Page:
Donna Beneteau’s database encapsulates over 14,000 mines from the 1700s until now.
After almost a decade of work, a comprehensive database of mining’s history in Canada has been released to the world
Canada’s mining industry has a history that pre-dates even the formation of the country. Thousands of mines have come (and many have gone). So why, wondered Donna Beneteau, assistant professor in the University of Saskatchewan’s Department of Civil, Geological, and Environmental Engineering, was there not a comprehensive list of Canadian mines, past and present?
In 2013, she began to gather data for what she calls her hobby project, hunting down information.
“It all started because when I went looking, there was nothing there,” she said. “It took me a while, I just would play and find out where the data was about where mines were. And I built the whole big database by myself.”
Today the database consists of more than 90,000 records covering over 14,000 mines. According to the data, the first mines in Canada are documented in the 1700s, the peak in the number of mines was around 1930 and since the 1990s, there has been a steady decline in numbers.
After being turned down twice for government grants to fund the work, she approached CIM’s Underground Mining Society (UMS), of which she was chair at the time, and with the group’s help was able to hire a summer student to validate what she’d collected. The project has now received support from the University of Saskatchewan (USask) College of Engineering, and the Canadian Hub for Applied and Social Research (CHASR) at USask as well.
A November 2019 article in CIM Magazine chronicled her journey to that point of the work in progress. Now, the project has come to fruition thanks to Beneteau’s continued work in acquiring data for the parts of the country she had not completed (in 2019 she was still working on part of British Columbia and all of Alberta, Ontario and Quebec) and the talents of the team led by Tayyab Shah, geospatial research manager and specialist at the Canadian Hub for Applied and Social Research at the University of Saskatchewan, who built out the maps.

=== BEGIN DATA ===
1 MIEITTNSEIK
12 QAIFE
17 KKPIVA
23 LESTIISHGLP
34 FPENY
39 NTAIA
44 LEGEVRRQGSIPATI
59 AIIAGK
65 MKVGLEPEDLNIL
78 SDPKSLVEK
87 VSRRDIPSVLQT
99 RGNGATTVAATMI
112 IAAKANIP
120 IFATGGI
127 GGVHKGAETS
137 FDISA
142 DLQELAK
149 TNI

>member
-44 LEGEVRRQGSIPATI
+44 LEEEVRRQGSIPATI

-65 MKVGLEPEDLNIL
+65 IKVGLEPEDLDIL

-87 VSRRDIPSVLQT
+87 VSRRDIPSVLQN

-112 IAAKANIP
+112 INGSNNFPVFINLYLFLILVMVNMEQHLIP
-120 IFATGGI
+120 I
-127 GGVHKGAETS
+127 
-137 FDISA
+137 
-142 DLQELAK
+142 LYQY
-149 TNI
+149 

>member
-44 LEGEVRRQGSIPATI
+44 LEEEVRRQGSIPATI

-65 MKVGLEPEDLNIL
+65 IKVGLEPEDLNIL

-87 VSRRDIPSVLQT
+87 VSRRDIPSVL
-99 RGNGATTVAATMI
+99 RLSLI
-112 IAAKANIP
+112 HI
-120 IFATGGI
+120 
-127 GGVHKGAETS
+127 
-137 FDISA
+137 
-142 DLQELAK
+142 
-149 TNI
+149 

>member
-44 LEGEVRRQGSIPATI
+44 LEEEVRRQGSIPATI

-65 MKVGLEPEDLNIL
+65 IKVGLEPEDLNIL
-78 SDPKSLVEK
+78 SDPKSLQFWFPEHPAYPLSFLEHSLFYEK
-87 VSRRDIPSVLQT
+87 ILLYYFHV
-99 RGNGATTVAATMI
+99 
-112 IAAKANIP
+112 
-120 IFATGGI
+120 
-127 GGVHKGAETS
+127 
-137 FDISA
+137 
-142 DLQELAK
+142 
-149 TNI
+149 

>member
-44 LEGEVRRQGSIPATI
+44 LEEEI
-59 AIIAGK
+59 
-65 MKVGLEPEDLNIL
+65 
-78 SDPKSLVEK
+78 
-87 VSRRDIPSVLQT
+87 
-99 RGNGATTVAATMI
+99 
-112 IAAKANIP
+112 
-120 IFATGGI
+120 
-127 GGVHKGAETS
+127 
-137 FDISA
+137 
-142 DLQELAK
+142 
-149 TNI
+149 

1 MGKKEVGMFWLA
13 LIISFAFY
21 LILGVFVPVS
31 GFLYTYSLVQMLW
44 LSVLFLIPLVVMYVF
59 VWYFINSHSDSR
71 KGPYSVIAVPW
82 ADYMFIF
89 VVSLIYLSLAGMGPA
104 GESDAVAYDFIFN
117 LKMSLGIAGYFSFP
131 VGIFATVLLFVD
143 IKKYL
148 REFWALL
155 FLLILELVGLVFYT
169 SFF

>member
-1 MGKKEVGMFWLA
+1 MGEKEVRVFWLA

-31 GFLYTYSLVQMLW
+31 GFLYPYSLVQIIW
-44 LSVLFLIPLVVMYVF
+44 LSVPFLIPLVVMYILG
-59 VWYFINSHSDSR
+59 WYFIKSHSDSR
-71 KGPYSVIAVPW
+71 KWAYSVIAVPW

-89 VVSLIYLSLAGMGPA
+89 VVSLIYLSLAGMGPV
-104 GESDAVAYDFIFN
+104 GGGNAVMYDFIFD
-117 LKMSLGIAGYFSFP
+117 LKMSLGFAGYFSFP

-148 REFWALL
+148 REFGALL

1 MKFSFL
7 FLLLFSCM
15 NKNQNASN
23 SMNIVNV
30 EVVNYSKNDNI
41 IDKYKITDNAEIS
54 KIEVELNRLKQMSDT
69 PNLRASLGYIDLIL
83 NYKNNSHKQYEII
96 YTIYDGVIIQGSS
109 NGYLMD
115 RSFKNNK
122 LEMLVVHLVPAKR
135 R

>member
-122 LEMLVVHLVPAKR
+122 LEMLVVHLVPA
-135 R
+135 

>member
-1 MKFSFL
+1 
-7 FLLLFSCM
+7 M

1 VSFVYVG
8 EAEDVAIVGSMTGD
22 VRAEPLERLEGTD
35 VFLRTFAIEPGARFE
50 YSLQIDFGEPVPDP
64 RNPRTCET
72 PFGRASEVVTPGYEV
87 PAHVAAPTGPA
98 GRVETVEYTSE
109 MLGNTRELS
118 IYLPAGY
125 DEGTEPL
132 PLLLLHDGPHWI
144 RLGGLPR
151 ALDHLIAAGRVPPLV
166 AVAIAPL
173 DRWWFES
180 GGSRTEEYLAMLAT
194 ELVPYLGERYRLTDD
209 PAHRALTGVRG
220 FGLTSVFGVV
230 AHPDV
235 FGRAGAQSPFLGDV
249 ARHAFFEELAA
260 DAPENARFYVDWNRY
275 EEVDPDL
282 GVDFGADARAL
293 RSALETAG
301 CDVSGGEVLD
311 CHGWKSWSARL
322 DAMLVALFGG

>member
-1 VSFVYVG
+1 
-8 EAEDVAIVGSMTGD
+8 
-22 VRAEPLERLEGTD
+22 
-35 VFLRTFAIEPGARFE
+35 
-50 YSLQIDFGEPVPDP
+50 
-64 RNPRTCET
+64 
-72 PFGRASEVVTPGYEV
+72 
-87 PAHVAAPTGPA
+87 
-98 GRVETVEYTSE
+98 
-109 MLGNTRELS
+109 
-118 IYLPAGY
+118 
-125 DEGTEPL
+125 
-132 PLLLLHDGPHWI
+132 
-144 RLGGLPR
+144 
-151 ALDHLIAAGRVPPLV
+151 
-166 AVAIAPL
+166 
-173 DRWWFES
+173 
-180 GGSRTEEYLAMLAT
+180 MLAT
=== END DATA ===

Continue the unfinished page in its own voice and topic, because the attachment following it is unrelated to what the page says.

“It took a lot of time in the beginning,” Shah observed. “Three to four months in brainstorming and designing the whole thing.”
After the months of conceptualization, the team had to decide on a platform – it looked at Tableau (an analytics platform owned by Salesforce), Microsoft’s Power BI, and Shiny (an R language package for building interactive web apps) before setting on ArcGIS, a mapping and analytics product from ESRI.
The result: The Historical Canadian Mines Data Hub and Visualization Centre (“The Hub”), a platform for accessing, storing, visualizing and continued collection of information on mines in Canada throughout history and up to the present day. It provides access to location information, as well as operational and production details, of mines that operated within Canada as long ago as 1774. Using the map tabs and filter settings, users can visualize trends in mining operations across the country over time, look at where various resources were found, view details on specific mines of interest or explore many other facets of mining.
“I thought this [project] was great, because it falls into something that a lot of young people would like to use to find out where things are happening,” said mining engineer George Darling, who is now chair of the UMS. “[Beneteau] requested some funding to help with the database and help people put it together, and we said, ‘Sure we’ll fund it, it’s a good project.’ Now, it will be a wonderful database for all historical to present mining operations.” He sees students or job seekers using it to determine what is being mined where, and by whom, and as a reference for papers. Companies looking for mergers and acquisitions could also use it to research the local landscape.
And more features are coming soon, Beneteau said, such as the ability to attach a file of additional data to each mine on the map. She also hopes to add another layer showing museums and exhibits about mining, and one about key mining inventions, so people can learn about the field. And she is asking the industry to help fill in any blanks.
“I don’t know what it will become,” she said. “This was just my dream. And I’m willing to look after it and keep building it. But I want it to be CIM’s, I want it to be our community’s. I don’t want people to say Donna’s database. I want it to be CIM’s database, because I think it’s going to take all of the industry to fill it in.”